And if you can’t miss the merlot, a 240ml drink of water should be enough to counteract the dehydrating effect of one glass of wine, said Dr Hackett.
Do you still need to drink so much water on planes such as the Dreamliner 787 or the Airbus A350, which boast a cabin humidity of about 25 per cent? Well, yes.
While the new-generation aircrafts make for a more comfortable ride, hydration isn’t exactly aviation engineers’ top priority, and you should still drink enough water to feel the need to visit the toilet often, said Dr Clayton Cowl, chair of the Division Of Preventive, Occupational, and Aerospace Medicine at the Mayo Clinic.
TRY TO GET UP AND WALK MORE
It’s not just grandmas and grandpas who are prone to deep vein thrombosis (DVT). As long as you’re seated for long periods, be it flight, rail or other forms of travel, the risk is there.
In fact, your risk approximately doubles after a long-haul flight of more than four hours, said Dr See, citing research conducted by the WHO.
The risk of DVT is further increased among individuals with other known risk factors, such as obesity, use of oral contraceptives and the presence of certain blood abnormalities, said Dr See.
What to do: All long-haul air travel passengers should carry out regular leg exercises while seated, as well as walk along the aisle from time to time, advised Dr See.
GO TO THE TOILET REGULARLYIf your digestive system isn’t usually too happy to be on the plane with you on normal flights, it’s going to be worse on a long-haul one.
According to Dr Megan Rossi, a researcher in gut health at King’s College London, any air that is trapped in your gastrointestinal tract will expand and put pressure on it. This air can come from breathing, swallowing and food that gets fermented in the colon three to six hours after eating, she said.
What to do: “Avoid going to the toilet and you’ll cause air to expand more and lead to pains in the stomach,” said Dr Rossi, who definitely recommended going to the toilet often.
What you eat can also determine gas formation in your gut. “The fructose in fruit can be gas-forming, so try to stick to one portion both up in the air and 24 hours before,” said Dr Rossi.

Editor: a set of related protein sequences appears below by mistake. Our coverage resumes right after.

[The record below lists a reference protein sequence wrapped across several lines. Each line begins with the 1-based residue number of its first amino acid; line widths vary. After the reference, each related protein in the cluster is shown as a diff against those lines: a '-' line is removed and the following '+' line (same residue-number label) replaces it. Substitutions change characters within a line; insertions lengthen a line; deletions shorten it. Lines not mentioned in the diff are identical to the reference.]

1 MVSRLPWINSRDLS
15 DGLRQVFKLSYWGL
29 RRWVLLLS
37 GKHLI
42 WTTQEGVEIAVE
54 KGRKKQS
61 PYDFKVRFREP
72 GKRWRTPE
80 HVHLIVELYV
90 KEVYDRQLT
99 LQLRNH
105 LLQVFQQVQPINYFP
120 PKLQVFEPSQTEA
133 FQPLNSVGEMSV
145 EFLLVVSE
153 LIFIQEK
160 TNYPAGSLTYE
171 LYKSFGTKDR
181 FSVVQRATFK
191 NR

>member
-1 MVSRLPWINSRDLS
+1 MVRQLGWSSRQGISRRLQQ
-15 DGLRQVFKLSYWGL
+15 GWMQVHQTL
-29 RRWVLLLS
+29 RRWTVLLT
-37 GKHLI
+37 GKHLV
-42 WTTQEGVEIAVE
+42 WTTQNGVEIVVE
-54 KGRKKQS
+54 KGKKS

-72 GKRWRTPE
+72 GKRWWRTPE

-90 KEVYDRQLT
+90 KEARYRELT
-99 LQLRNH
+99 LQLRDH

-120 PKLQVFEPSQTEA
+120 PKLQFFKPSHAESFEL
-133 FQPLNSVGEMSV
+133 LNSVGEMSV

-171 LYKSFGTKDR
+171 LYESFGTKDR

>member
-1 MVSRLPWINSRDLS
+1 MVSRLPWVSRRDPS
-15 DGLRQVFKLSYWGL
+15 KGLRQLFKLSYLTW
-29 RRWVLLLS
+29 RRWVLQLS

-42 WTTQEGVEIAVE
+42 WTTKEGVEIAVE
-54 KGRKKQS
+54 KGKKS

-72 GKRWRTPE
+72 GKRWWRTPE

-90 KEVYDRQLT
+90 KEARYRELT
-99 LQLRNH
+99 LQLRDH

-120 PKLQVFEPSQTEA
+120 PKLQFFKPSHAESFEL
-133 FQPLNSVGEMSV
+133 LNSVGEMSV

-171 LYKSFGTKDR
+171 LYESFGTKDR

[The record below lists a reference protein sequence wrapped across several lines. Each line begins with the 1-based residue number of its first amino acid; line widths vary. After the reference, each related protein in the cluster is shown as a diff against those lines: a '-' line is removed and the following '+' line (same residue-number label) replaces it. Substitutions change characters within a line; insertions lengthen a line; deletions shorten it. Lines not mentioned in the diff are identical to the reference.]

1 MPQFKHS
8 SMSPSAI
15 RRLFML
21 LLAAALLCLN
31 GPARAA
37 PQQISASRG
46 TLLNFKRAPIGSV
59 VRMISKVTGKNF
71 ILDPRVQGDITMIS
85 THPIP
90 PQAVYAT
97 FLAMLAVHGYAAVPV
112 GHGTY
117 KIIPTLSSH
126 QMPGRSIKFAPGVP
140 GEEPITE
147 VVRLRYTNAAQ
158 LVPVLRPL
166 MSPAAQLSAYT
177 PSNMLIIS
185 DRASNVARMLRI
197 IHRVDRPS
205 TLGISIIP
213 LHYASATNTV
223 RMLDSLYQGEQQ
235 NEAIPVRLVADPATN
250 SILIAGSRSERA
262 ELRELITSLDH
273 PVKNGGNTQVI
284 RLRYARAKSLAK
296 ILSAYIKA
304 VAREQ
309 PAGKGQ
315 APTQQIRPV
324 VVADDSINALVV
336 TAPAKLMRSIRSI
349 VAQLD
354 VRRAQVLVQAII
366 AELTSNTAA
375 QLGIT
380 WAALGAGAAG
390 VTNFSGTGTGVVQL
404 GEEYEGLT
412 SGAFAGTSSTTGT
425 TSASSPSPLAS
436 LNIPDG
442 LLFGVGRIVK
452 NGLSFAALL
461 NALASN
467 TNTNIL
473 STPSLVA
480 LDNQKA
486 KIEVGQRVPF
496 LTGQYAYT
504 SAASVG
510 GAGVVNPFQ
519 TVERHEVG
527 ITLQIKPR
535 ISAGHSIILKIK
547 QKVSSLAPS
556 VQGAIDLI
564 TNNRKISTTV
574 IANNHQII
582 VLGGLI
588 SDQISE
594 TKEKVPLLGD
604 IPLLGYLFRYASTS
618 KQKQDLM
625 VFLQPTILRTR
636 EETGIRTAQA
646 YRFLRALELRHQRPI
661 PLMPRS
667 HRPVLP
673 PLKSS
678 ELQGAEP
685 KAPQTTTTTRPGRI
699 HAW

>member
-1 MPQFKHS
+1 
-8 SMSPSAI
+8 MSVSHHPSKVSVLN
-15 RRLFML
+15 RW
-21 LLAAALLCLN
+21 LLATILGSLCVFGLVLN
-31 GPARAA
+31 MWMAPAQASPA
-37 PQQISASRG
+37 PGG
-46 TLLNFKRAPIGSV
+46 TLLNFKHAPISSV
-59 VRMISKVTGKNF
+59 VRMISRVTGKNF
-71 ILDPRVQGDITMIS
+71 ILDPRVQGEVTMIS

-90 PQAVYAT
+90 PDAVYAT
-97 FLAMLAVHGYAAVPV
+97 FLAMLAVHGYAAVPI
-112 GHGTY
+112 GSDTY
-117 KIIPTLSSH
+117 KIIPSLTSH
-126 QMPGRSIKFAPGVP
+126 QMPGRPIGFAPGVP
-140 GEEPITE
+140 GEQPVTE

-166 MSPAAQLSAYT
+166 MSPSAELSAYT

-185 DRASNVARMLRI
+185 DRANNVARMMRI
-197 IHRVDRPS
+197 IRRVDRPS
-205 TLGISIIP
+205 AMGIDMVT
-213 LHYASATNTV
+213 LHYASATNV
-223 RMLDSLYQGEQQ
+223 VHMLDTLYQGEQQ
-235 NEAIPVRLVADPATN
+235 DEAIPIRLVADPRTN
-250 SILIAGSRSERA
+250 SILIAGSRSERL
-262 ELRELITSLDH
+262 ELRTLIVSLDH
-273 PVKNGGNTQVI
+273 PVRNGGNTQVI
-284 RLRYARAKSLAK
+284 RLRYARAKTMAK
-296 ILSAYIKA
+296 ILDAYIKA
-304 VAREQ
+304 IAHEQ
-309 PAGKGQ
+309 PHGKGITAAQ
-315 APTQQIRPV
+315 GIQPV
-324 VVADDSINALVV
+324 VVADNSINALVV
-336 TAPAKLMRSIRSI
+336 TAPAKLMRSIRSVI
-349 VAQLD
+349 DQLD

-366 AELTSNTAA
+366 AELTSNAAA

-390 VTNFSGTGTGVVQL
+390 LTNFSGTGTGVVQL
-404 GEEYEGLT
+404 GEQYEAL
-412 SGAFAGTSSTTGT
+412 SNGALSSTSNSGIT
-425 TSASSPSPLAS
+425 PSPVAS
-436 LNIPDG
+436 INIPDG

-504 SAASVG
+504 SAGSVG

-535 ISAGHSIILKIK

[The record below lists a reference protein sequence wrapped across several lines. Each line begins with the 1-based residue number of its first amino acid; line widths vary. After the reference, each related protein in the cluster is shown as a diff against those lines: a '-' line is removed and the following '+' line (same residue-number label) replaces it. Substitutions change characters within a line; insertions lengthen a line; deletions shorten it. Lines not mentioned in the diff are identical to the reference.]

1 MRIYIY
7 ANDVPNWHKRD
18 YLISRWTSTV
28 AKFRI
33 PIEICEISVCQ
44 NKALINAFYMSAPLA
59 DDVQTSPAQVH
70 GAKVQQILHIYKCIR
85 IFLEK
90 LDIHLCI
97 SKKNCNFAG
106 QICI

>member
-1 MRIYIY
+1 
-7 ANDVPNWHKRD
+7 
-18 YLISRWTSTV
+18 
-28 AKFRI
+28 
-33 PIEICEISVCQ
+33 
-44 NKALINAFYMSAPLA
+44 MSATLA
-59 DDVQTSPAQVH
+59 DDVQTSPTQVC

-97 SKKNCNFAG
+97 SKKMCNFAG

Dr See suggested giving gas-promoting foods such as legumes and cruciferous vegetables, as well as carbonated drinks and larger-than-usual meals in the air, a miss.
For diabetic travellers who are on insulin or those on certain medication that can cause low blood sugar levels, it is advisable to consult their doctors before travelling, said Dr See.
WASH YOUR HANDS – BUT THERE’S NO NEED TO WEAR A MASK
Contrary to popular belief, the re-circulated air in the plane’s cabin rarely spreads respiratory infections such as the common cold, said Dr See.
“When they do occur, the spread is almost always through direct close contact with a symptomatic passenger. This is similar to situations on the ground, and is not unique to an aircraft cabin environment. There is no evidence that recirculated aircraft cabin air increases the risk of transmission.”
Furthermore, said Dr See, high-efficiency particulate air (HEPA) filters are now fitted to the air-conditioning systems of most modern passenger aircraft, and “will filter out almost all bacteria and virus particles from the recirculated cabin air”.
What to do: The same measures that you take on the ground – such as washing your hands often, washing them before meals and after using the toilet, and not touching your face with unwashed hands – apply in the air, said Dr See.
“Those who are already unwell with symptoms suggestive of respiratory infection should ideally defer their travel until they recover,” he said.